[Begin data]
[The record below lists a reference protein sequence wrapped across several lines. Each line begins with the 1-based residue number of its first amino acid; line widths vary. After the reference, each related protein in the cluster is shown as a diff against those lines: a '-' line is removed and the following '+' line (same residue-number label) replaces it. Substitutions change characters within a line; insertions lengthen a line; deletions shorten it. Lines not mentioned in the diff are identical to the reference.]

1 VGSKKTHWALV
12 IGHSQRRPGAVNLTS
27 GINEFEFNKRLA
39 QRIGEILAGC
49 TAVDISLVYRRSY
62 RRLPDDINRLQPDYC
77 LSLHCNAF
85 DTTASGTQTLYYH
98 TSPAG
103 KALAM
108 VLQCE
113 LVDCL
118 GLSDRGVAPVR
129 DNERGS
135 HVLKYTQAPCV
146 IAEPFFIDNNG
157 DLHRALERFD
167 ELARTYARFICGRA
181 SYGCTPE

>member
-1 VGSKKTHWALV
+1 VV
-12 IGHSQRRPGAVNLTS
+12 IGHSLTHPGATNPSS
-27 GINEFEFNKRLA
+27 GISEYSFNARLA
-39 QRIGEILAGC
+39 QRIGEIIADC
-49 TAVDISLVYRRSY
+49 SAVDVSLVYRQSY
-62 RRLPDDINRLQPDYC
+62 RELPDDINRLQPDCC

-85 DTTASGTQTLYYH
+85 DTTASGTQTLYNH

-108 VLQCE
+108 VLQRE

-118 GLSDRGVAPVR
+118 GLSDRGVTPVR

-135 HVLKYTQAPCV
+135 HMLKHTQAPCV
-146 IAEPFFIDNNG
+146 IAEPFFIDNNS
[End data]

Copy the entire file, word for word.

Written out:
[The record below lists a reference protein sequence wrapped across several lines. Each line begins with the 1-based residue number of its first amino acid; line widths vary. After the reference, each related protein in the cluster is shown as a diff against those lines: a '-' line is removed and the following '+' line (same residue-number label) replaces it. Substitutions change characters within a line; insertions lengthen a line; deletions shorten it. Lines not mentioned in the diff are identical to the reference.]

1 VGSKKTHWALV
12 IGHSQRRPGAVNLTS
27 GINEFEFNKRLA
39 QRIGEILAGC
49 TAVDISLVYRRSY
62 RRLPDDINRLQPDYC
77 LSLHCNAF
85 DTTASGTQTLYYH
98 TSPAG
103 KALAM
108 VLQCE
113 LVDCL
118 GLSDRGVAPVR
129 DNERGS
135 HVLKYTQAPCV
146 IAEPFFIDNNG
157 DLHRALERFD
167 ELARTYARFICGRA
181 SYGCTPE

>member
-1 VGSKKTHWALV
+1 VV
-12 IGHSQRRPGAVNLTS
+12 IGHSLTHPGATNPSS
-27 GINEFEFNKRLA
+27 GISEYSFNARLA
-39 QRIGEILAGC
+39 QRIGEIIADC
-49 TAVDISLVYRRSY
+49 SAVDVSLVYRQSY
-62 RRLPDDINRLQPDYC
+62 RELPDDINRLQPDCC

-85 DTTASGTQTLYYH
+85 DTTASGTQTLYNH

-108 VLQCE
+108 VLQRE

-118 GLSDRGVAPVR
+118 GLSDRGVTPVR

-135 HVLKYTQAPCV
+135 HMLKHTQAPCV
-146 IAEPFFIDNNG
+146 IAEPFFIDNNS